S.S. Brother Jonathan

S.S. Brother Jonathan


A legendary piece of American shipwreck history is available for a limited time — gold coins from the 1865 wreck of the S.S. Brother Jonathan.


Over a century at the bottom of the sea, these well-preserved symbols of american prosperity can be yours.

All shipwreck gold tells tales of tragic endings, heroism, and adventure, but the $20 Liberty Type I Double Eagles recovered from the S.S. Brother Jonathan shipwreck have a numismatic quality that rivals other coins. These tangible reminders of America’s colorful past were originally intended as payment to Native American tribes of the Northwest. With a golden luster and classic design, they are true national treasures, desired by collectors for their pristine beauty and rarity. Now you can proudly display these unforgettable relics from a time when “real” money and authentic adventure were core to the American experience.

Brother Jonathan’s Tragic Final Voyage

On July 30, 1865, the S.S. Brother Jonathan — dangerously overloaded with livestock, heavy equipment, and even a fire engine — crashed into an uncharted reef in the midst of a terrible storm. Perhaps in response to terrified passengers or to just a reasonable fear of storm surge, the captain had turned the ship around, intending to return to safety. However, the impact of the reef dealt a mortal blow, and Brother Jonathan sank quickly. Only 19 survived, making it the deadliest passenger shipwreck of the West Coast to date, and prompting the building of St. George Reef Lighthouse, the costliest and most remote lighthouse in U.S. history.

The freshly minted $20 Liberty gold coins on board the S.S. Brother Jonathan had been struck just a few months prior at the San Francisco Mint. A total of 1,207 coins, mostly Type I Double Eagles, were recovered from the shipwreck in the 1990s, but crates of gold still remain hidden and undisturbed on the ocean floor.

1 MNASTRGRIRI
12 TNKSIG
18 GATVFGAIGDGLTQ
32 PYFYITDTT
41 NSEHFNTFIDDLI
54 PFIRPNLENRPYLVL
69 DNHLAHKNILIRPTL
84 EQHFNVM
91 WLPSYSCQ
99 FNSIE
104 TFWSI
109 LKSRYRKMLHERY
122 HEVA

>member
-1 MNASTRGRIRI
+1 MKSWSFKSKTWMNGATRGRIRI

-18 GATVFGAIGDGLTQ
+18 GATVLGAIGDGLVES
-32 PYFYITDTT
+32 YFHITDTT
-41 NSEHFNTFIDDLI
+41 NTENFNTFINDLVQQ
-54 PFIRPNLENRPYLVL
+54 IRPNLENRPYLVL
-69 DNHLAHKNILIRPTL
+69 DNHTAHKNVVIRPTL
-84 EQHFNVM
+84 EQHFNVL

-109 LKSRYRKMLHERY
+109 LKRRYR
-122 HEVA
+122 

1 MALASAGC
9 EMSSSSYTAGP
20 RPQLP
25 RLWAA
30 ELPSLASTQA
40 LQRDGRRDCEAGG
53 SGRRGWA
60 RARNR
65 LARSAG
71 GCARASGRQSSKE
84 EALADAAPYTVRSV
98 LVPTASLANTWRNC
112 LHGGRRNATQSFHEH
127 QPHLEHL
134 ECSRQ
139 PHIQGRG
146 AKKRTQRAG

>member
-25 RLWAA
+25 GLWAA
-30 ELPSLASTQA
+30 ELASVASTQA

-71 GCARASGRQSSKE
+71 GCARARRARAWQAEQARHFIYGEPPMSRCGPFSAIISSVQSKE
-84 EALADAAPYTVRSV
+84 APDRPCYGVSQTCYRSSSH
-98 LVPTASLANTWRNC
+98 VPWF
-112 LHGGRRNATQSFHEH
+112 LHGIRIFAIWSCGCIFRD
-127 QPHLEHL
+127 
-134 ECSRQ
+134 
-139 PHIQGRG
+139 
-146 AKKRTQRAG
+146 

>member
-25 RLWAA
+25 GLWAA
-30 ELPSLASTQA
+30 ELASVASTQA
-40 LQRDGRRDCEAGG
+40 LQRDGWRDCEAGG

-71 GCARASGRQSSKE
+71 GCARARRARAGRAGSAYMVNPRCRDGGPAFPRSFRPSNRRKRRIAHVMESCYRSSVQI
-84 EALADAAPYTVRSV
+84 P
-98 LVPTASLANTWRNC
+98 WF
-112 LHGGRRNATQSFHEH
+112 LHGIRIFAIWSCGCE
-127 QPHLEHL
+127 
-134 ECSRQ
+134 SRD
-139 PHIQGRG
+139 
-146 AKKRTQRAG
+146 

S.S. Brother Jonathan History & Recovery at a Glance

  • Built in 1851 and named “Brother Jonathan,” which refers to the iconic figure who represented the late-1700s American revolutionary
  • Original route was from New York to Panama
  • Its inaugural journey set a record for fastest round-trip: 31 days
  • Purchased and rebuilt by Cornelius Vanderbilt in 1852
  • Sold to Captain John Wright, renamed “Commodore” and put on West Coast routes as gold prospectors traveled to the Fraser Canyon Gold Rush
  • Purchased in 1861 by California Steam Navigation Company, who retrofitted her and restored her original name
  • Continued on the northward route from San Francisco to Vancouver via Portland, allowing prospectors to work the Salmon River Gold Rush, until her final day of service
  • Struck a reef and tragically sank near the California-Oregon border on July 30, 1865
  • Famous victims included Union Brigadier General George Wright, Abraham Lincoln’s physician and close friend Dr. Anson G. Henry, Publisher James Nisbet, and San Francisco madam Roseanna Keenan
  • Wreckage located in 1993 by the recovery firm Deep Sea Research (DSR)
  • In 1996, DSR recovered the ship’s most valuable sunken treasure — 875 $20 Double Eagles in excellent condition
  • The sale of the recovered shipwreck gold coins fetched a total of $5.3 million on May 29, 1999